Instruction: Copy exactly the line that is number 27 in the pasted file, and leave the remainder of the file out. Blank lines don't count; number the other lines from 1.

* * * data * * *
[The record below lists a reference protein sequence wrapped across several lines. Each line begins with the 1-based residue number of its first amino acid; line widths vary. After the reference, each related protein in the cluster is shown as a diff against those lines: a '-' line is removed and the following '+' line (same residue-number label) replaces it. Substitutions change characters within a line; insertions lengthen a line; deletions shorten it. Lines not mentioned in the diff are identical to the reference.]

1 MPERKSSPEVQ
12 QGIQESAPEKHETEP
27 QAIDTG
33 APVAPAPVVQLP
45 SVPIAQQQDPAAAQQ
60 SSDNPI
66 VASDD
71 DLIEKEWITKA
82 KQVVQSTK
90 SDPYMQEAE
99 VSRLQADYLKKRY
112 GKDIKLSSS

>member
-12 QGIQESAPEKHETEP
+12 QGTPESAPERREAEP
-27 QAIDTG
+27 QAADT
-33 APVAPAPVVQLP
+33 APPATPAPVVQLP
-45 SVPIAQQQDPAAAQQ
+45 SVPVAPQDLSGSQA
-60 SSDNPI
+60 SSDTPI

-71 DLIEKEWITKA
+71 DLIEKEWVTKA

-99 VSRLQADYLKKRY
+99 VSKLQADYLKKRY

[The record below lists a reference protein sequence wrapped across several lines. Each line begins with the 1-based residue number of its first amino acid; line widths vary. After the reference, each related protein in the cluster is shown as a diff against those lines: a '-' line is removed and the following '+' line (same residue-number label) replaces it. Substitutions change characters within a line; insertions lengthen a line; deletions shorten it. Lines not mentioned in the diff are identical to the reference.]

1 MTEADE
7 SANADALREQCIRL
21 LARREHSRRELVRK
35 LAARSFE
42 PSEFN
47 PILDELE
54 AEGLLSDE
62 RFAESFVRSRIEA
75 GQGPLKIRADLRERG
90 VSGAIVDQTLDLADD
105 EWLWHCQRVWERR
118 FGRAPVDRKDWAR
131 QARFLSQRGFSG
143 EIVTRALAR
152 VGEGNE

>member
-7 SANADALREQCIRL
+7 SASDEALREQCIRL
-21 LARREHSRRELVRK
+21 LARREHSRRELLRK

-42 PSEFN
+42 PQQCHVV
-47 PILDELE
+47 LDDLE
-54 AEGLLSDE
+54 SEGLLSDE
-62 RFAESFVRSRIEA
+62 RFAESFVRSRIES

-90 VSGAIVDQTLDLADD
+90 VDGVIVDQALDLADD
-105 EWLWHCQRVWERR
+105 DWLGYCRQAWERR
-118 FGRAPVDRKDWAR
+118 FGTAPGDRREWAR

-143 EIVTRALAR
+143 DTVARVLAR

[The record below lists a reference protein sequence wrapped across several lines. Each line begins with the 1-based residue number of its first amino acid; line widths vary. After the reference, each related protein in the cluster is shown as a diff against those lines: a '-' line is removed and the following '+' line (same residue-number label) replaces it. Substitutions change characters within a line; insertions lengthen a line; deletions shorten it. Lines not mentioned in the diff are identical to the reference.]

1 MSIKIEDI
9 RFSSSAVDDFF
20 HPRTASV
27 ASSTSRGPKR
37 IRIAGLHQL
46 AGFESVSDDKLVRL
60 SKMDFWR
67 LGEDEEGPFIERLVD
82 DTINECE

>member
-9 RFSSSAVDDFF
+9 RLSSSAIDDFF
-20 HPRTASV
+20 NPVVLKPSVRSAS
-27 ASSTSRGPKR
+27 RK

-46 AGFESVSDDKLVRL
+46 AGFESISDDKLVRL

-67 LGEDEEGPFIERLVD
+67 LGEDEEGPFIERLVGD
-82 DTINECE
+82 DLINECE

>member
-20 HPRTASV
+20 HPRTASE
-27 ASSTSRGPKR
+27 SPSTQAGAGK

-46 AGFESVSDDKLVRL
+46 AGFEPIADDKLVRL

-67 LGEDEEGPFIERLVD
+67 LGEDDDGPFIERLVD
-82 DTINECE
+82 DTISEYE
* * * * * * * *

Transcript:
-99 VSRLQADYLKKRY